Nicotine the primary compound found within tobacco smoke is known to change the grouping of some subtypes of nicotinic receptors, but the mechanisms for nicotine addiction remain unclear.
This inspired a group of University of Kentucky researchers to explore the role nicotine plays in the assembly of nicotinic receptors within the brain.
During the Biophysical Society's 61st Annual Meeting, being held Feb. 11-15, 2017, in New Orleans, Louisiana, Faruk Moonschi, a graduate student in the Department of Chemistry at the University of Kentucky, will present the group's work, which centers on a fluorescence-based "single molecule" technique they developed.
"Like many people in my country, Bangladesh, my father is a heavy smoker," Moonschi said, explaining his interest in studying nicotine addiction. "Despite the fact that my mother and siblings have encouraged him to quit, he has never been able to stop smoking. I've always been interested in what led to his addiction, so I joined a research group working within the area of addiction to study the underlying mechanisms of nicotine dependency."
The group explored whether nicotine exposure increases the total number of nicotinic receptors on cell surfaces and if it changes the way the receptor is grouped. "To do this, we use custom-built microscopes to expose our samples to laser excitation while we detect the fluorescence signal given off from the labeled proteins," Moonschi said.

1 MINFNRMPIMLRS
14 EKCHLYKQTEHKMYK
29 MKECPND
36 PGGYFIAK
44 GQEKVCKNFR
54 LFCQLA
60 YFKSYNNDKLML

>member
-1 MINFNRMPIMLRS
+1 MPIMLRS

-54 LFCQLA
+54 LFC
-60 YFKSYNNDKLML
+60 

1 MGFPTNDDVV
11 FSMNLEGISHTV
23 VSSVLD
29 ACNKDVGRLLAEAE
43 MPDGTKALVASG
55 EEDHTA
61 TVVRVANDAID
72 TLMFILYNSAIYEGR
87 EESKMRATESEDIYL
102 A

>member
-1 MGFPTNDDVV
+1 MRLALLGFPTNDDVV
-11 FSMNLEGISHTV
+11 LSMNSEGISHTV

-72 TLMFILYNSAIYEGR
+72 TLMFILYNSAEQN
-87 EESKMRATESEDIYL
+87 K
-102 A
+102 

Generally, a ligand which can be a small molecule or peptide binds with the corresponding receptor protein on its cell surface and causes an effect. "Contrary to this general process, some researchers hypothesized that nicotine actually gets inside the cells of smokers' brains and changes the assembly of nicotinic receptors by altering the ratio of nicotinic receptor subunits and potentially altering the trafficking of some subtypes of nicotinic receptors to the cell surface," Moonschi pointed out.
So, Moonschi and colleagues developed a single molecule technique that allows them to separate freshly assembled nicotinic receptors from the endoplasmic reticulum of cells from those already assembled and transferred to the cell surface. "By doing this, we were able to show that nicotine changes the subunit ratio of nicotinic receptors in the endoplasmic reticulum. Further, we showed that one assembly is preferentially transported from the endoplasmic reticulum to the plasma membrane," he added.
These findings are an important contribution to understanding the mechanism of nicotine addiction. "Understanding how nicotine alters the assembly of receptors in the context of addiction should provide insight into therapeutic targets for smoking cessation compounds," Moonschi noted.
Next, Moonschi and colleagues will "extend their research to in vivo studies, using genetically modified mice to determine whether similar changes in stoichiometry are seen in live animals due to nicotine exposure," he said. "We'll also study how smoking cessation compounds affect the stoichiometry of nicotinic receptors."